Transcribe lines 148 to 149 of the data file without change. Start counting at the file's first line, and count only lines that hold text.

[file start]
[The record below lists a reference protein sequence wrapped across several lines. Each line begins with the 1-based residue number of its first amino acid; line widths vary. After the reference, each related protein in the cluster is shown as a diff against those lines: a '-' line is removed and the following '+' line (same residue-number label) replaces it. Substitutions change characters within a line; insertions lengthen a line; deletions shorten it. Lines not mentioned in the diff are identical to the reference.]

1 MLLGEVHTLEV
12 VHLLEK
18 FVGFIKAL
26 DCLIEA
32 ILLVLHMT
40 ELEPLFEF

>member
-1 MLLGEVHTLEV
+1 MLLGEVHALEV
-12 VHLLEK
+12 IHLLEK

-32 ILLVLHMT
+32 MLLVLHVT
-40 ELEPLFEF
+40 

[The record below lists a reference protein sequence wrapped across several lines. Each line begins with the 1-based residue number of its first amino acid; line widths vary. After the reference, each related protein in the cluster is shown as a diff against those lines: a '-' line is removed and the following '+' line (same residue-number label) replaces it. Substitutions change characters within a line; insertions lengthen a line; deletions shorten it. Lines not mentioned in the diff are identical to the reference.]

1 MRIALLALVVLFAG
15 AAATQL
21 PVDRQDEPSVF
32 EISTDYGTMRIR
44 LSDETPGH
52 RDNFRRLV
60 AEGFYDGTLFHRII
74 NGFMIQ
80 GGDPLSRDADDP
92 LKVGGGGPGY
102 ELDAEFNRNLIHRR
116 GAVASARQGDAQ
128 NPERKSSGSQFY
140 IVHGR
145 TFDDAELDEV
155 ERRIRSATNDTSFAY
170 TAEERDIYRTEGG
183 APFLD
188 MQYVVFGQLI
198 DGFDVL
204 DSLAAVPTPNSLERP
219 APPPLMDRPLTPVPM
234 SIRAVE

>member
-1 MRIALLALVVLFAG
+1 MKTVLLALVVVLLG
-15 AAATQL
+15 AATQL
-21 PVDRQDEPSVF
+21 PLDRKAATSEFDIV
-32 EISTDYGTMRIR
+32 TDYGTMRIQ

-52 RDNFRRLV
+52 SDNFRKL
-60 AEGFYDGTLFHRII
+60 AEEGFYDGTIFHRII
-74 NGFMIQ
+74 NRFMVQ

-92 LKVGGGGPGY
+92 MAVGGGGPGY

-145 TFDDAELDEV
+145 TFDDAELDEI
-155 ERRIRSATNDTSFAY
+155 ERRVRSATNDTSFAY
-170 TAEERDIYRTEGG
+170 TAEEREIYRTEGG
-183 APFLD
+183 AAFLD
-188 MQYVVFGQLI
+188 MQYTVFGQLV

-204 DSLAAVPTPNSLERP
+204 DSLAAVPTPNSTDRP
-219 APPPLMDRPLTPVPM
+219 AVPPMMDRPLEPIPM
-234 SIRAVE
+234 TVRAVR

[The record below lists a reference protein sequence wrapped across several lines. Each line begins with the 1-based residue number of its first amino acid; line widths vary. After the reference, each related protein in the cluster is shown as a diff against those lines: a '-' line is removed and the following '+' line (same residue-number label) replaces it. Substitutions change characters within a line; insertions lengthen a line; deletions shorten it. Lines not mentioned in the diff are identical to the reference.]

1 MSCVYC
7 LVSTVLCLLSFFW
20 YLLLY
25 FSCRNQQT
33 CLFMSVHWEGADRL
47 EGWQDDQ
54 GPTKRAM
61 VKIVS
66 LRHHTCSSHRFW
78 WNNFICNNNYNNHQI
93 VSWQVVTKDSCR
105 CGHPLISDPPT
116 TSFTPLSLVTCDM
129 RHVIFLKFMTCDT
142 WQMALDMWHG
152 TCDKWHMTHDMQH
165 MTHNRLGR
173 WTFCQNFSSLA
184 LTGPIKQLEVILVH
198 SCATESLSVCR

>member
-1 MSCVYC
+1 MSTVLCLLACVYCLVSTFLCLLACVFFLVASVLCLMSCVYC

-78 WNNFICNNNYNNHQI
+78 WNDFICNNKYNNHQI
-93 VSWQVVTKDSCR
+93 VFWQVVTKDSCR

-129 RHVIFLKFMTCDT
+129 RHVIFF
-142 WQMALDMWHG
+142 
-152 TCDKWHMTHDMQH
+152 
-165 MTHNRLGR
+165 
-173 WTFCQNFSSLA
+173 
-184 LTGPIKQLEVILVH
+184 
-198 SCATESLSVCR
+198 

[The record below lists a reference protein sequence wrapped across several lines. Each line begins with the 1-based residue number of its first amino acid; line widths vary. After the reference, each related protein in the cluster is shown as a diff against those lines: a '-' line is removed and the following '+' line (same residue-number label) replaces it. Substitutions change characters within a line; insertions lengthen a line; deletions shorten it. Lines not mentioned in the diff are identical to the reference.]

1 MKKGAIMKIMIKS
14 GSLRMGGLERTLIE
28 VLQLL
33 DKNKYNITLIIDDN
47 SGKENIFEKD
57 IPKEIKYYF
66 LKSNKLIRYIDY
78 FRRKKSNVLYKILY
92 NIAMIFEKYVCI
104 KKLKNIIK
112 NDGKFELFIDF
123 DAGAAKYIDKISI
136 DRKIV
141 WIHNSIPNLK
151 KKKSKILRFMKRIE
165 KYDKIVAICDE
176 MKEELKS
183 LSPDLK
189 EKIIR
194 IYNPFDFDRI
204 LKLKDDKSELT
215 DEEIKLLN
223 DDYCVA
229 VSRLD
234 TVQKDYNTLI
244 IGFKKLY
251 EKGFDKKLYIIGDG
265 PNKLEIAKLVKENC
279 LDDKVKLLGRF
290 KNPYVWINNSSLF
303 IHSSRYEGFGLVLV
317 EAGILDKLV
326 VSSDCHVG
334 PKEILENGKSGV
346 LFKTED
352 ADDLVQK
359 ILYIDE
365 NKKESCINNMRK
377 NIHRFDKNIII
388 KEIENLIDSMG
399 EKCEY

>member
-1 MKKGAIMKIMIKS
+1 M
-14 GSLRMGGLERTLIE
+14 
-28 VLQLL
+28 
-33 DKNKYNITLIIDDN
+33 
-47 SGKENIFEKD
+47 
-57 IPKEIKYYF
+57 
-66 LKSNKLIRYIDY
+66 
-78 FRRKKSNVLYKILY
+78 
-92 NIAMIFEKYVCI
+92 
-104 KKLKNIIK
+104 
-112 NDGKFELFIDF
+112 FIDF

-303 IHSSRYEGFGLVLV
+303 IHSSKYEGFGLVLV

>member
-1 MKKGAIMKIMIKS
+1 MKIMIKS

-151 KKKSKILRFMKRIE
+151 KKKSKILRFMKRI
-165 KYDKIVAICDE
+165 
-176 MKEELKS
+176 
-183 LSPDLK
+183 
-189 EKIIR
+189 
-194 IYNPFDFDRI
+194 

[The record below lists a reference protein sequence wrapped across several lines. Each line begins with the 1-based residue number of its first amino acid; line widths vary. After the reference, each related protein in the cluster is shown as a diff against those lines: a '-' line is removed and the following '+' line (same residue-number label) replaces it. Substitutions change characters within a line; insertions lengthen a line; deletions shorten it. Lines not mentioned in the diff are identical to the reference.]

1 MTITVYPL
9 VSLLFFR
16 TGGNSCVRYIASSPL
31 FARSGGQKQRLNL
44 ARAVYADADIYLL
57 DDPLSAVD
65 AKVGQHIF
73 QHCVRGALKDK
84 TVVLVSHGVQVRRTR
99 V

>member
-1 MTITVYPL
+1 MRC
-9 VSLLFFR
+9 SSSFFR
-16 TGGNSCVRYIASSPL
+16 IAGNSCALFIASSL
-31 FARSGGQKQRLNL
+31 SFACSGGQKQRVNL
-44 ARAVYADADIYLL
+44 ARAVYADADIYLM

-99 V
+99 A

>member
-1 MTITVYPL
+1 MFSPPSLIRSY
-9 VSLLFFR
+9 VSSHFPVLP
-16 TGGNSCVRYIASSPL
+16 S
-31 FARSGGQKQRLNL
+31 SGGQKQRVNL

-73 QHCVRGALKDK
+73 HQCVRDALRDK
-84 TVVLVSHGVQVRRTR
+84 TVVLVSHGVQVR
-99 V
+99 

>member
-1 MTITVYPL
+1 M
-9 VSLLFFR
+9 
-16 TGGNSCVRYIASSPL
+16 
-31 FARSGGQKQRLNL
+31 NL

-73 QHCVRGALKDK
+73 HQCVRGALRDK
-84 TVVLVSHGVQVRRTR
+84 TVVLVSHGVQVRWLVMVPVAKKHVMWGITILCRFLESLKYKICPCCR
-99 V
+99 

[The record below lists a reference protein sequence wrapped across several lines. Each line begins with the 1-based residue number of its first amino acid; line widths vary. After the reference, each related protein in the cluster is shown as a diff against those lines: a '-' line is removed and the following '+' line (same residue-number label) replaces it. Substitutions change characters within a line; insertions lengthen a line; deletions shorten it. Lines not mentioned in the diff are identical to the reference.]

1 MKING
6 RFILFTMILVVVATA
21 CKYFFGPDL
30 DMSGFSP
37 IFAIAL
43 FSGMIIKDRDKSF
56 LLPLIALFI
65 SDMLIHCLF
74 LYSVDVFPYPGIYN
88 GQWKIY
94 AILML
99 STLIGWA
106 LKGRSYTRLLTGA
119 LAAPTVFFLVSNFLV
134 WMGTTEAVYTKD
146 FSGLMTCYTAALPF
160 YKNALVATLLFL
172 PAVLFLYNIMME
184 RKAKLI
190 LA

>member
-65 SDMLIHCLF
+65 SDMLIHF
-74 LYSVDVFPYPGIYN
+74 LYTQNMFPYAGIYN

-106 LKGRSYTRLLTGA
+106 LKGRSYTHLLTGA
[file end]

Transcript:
317 EAGILDKLV
326 VSSDCHVG